In a recent meeting at the White House, President Biden expressed his strong disapproval of The New York Times' coverage of an explosion near a hospital in the Gaza Strip.
The meeting, which took place in the Roosevelt Room of the White House and reportedly involved discussions with Wall Street executives, centered on the newspaper's claims that Israel was responsible for the explosion. President Biden was particularly disturbed by what he deemed an alarming headline in an American newspaper.
The original headline in question, published on October 17th, read: "Israeli Strike Kills Hundreds in Hospital, Palestinians Say." According to a report in Semafor, President Biden found this headline to be irresponsible, fearing it could potentially escalate tensions in the already volatile Middle East.
Semafor, a source close to the President, revealed that he was deeply concerned about the headline's potential consequences. It's reported that within the same day of the headline's publication, prominent Arab leaders canceled their planned meeting with President Biden. The New York Times faced significant backlash not only for the headline but also for its overall coverage of the explosion.
The newspaper's initial report, citing information from the Hamas-run Gaza Health Ministry, claimed that Israeli airstrikes had caused an explosion in a Gaza hospital, resulting in the deaths of hundreds of people. Israel vehemently denied these claims and presented evidence suggesting that the Palestinian Islamic Jihad was responsible for the blast. US intelligence too confirmed the claim stating that Israel was not behind the explosion.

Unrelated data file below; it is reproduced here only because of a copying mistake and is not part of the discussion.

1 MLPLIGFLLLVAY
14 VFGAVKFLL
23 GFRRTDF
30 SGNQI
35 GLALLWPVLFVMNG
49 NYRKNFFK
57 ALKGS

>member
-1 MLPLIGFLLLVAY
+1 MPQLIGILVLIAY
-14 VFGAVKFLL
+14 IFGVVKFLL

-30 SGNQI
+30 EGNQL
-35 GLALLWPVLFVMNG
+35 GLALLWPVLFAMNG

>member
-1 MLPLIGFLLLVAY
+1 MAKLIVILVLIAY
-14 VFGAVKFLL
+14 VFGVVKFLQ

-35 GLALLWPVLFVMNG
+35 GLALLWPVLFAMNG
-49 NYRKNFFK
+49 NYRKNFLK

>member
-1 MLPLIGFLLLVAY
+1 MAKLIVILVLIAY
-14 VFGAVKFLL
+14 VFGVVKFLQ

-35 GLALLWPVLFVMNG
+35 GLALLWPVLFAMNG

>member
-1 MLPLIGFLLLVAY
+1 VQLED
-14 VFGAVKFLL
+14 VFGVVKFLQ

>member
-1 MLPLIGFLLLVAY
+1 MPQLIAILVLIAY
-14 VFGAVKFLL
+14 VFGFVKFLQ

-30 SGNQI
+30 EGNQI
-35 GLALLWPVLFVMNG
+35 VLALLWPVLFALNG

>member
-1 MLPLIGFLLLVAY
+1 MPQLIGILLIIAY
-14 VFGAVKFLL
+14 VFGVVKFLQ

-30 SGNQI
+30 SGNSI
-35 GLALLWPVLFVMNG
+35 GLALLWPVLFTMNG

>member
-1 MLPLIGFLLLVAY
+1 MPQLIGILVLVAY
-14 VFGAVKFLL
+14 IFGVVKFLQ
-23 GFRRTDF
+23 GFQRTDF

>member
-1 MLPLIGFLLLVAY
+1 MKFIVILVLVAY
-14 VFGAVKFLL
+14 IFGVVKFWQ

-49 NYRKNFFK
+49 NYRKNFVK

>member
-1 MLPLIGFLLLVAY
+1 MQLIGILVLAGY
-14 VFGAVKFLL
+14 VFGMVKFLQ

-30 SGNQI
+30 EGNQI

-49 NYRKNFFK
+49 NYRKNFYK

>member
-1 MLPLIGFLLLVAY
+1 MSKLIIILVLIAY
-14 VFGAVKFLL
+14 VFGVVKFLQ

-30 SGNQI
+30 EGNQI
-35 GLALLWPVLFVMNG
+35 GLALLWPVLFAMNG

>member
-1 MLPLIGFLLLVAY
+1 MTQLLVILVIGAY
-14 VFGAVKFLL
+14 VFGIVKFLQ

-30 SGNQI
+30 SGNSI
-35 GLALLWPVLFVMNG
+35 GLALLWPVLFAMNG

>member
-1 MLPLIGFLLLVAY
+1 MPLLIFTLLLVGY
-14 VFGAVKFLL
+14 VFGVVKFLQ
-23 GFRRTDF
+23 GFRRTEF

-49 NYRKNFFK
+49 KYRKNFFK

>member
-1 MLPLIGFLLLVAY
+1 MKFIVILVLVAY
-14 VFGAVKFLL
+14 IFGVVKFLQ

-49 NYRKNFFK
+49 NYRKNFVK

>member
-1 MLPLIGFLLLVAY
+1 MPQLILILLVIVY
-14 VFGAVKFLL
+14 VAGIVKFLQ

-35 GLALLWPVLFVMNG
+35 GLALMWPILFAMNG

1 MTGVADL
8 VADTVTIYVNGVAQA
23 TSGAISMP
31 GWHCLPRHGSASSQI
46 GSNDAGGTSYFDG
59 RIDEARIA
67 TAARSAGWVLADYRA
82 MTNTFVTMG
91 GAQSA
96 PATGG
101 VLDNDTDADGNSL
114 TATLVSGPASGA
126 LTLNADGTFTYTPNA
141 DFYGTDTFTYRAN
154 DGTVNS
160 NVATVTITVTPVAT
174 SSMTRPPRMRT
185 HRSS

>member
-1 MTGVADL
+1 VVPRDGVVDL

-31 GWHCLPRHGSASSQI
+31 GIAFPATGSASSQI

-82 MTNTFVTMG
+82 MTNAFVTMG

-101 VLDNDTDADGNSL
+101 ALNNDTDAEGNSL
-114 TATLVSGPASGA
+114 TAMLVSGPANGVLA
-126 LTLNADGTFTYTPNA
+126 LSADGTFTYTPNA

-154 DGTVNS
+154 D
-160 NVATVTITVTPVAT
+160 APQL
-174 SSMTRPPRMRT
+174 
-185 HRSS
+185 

Subsequently, The New York Times issued a lengthy editor's note, apologizing for relying on unverified claims made by Hamas. The newspaper admitted that its initial accounts had attributed the claim of Israeli responsibility to Palestinian officials and noted that the Israeli military was investigating the incident.
However, The New York Times acknowledged that their early reporting had heavily relied on claims by Hamas, failing to make it clear that these claims could not be immediately verified. This, in turn, left readers with an incorrect impression of the situation and the credibility of the account.
Semafor's report also included information suggesting that The New York Times had faced internal pressure from its staff to refrain from using figures from the Gaza Health Ministry in their stories. However, it was noted that "independent journalists" argued that the Health Ministry's numbers were largely consistent with other reports, despite its connections to Hamas.
Semafor's report mentioned that President Biden's meeting with Wall Street executives was primarily aimed at managing a key domestic political constituency that had been withdrawing funding from universities due to concerns over their response to the Hamas terrorist attacks.